I return from the brink of death with this sweet recollection from childhood:
I navigated a very peculiar phase in my fourth year of life on this a planet – a sort of Dr. Frankenstein period in which I attempted through various methods to engineer a playmate. It began on Christmas with the excruciating disappointment that all children feel upon receipt of their last package – that inevitable “where’s the other stuff I asked for?” moment. Santa Claus forgot to stuff a sibling in my stocking. And there hatched the first of many schemes to expand my social network.
I wished to become a mother hen – which to a 4-year-old who doesn’t grasp the basic principles of procreation means sitting on eggs from the ice box.
The plan was very simple.
Step 1: Build a nest in my bedroom.
Step 2: transfer one carton of eggs to aforementioned nest and sit.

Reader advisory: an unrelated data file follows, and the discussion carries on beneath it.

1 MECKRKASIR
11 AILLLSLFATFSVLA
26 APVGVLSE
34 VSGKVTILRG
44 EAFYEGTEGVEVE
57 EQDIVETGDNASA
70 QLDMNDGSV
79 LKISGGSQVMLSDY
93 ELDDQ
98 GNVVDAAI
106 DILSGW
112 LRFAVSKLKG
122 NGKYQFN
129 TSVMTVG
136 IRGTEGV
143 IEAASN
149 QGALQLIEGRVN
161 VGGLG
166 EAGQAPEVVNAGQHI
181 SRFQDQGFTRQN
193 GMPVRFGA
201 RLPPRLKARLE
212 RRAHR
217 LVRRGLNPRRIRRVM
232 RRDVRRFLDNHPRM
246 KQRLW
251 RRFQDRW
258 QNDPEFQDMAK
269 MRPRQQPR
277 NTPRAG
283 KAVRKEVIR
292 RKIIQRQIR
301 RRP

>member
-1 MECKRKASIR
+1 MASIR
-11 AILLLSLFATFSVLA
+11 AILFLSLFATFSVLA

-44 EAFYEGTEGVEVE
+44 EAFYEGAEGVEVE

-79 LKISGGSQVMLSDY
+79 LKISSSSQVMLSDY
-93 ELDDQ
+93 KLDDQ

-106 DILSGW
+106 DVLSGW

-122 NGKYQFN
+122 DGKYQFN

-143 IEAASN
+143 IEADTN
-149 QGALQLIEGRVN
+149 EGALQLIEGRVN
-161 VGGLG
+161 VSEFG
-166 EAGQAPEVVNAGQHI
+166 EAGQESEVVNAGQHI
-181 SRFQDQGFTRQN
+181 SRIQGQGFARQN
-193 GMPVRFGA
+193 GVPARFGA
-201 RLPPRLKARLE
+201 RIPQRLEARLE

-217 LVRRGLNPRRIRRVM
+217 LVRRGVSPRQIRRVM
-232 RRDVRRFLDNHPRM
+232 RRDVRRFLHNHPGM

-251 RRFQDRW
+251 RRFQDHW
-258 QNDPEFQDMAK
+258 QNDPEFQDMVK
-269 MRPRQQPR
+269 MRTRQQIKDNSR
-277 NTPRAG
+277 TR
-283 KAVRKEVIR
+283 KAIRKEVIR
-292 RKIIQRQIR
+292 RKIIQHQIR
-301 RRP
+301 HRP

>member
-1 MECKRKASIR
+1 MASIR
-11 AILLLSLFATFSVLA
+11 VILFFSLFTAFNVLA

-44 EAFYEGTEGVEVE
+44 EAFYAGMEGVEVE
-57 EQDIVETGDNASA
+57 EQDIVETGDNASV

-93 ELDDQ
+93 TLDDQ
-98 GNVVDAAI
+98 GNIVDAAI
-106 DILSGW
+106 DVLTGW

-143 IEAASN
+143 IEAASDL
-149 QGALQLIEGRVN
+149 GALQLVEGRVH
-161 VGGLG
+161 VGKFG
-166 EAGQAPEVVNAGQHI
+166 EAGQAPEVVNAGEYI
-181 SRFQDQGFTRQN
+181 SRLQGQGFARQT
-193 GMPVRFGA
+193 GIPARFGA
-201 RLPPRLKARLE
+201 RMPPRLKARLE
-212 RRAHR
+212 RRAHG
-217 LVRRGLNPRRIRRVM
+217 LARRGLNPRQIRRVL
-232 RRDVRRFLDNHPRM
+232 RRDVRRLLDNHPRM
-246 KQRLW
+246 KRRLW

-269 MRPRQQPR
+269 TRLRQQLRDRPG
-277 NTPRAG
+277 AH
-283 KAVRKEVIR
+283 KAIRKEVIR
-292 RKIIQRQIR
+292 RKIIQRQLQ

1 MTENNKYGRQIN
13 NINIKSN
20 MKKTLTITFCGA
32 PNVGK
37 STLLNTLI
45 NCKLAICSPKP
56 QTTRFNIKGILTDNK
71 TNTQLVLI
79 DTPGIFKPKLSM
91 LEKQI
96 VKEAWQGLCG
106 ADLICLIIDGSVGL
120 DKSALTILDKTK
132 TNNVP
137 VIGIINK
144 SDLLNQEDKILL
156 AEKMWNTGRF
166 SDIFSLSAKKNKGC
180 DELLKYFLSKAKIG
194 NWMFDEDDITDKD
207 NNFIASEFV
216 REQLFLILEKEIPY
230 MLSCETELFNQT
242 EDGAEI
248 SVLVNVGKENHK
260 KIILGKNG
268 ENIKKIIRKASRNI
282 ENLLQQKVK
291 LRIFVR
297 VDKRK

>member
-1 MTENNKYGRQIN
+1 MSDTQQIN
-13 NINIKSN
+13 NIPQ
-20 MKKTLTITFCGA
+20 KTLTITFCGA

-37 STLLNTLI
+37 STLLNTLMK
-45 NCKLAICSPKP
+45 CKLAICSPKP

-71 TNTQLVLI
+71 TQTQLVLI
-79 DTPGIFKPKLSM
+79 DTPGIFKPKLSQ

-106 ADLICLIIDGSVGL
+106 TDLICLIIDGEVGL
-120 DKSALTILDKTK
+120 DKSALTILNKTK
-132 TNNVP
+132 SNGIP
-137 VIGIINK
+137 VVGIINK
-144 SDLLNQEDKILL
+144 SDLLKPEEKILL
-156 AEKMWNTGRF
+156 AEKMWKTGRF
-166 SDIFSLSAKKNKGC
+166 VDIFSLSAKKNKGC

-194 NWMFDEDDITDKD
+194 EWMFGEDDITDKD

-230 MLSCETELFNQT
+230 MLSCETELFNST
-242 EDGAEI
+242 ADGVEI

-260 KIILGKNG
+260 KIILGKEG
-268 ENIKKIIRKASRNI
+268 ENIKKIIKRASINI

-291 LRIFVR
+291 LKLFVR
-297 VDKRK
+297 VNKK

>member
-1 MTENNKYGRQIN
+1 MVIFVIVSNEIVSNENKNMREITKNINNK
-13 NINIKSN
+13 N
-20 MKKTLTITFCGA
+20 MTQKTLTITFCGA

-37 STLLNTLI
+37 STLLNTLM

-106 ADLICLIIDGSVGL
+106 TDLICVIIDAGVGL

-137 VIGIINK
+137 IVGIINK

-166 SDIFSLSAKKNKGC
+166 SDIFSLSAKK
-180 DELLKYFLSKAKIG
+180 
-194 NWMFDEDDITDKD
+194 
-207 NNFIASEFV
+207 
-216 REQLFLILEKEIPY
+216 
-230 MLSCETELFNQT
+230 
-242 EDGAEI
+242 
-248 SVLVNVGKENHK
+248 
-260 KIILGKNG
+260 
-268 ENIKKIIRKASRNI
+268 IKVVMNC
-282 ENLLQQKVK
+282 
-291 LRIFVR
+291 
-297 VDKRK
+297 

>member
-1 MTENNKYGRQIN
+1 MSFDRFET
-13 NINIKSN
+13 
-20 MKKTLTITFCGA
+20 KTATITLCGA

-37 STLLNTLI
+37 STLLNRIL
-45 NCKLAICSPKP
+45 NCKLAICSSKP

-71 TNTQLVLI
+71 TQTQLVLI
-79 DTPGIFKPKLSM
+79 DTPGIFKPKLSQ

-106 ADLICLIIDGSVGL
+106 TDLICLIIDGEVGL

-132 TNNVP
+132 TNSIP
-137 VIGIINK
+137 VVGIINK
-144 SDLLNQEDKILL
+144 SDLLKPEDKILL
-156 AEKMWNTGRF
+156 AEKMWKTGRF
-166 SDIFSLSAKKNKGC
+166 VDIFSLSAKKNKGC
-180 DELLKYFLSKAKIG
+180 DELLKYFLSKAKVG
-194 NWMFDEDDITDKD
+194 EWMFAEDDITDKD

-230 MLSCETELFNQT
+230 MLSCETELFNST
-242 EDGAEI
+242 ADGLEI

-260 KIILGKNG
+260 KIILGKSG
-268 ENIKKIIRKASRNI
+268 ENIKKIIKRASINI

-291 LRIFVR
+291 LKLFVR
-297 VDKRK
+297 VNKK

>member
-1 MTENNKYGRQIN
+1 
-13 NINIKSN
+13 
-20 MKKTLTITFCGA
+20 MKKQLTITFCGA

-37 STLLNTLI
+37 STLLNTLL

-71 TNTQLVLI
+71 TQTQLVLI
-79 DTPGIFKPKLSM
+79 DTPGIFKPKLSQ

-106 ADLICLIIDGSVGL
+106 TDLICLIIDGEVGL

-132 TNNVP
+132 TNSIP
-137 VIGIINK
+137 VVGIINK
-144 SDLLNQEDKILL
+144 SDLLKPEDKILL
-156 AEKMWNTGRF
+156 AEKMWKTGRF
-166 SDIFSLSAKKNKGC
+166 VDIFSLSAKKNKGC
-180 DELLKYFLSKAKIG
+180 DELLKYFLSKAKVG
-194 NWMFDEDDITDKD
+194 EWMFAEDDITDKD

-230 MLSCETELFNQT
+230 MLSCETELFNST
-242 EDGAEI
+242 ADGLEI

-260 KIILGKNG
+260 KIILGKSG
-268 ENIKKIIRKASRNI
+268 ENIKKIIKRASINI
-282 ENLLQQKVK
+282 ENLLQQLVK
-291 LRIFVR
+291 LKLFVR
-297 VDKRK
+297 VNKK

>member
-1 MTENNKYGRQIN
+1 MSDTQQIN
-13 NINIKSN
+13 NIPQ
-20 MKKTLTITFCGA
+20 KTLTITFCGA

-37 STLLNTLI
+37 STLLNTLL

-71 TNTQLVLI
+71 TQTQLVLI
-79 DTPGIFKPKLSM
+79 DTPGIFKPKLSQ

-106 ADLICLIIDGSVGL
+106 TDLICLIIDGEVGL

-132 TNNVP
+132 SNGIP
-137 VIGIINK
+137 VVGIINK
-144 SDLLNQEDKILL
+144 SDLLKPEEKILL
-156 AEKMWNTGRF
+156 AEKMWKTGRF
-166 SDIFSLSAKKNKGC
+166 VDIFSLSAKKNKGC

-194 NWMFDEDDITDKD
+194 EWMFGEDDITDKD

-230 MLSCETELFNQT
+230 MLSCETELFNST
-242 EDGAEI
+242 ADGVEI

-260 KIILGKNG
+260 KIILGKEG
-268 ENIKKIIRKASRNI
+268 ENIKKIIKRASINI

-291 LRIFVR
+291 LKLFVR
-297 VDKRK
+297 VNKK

All but two of my unborn friends were smashed – tragically – in their nest of fancy throw pillows and freshly laundered blankets from my parents’ bed.
It was my mother’s voice reasoning “a carton of eggs didn’t sprout wings and fly away” that signaled the end of my first experiment with creation.
It wasn’t a total loss. I came away from the thing with a clear understanding of general physics, anatomy, reproduction and perishable food items.
"Everything in life is writable about if you have the outgoing guts to do it, and the imagination to improvise. The worst enemy to creativity is self-doubt."SYLVIA PLATH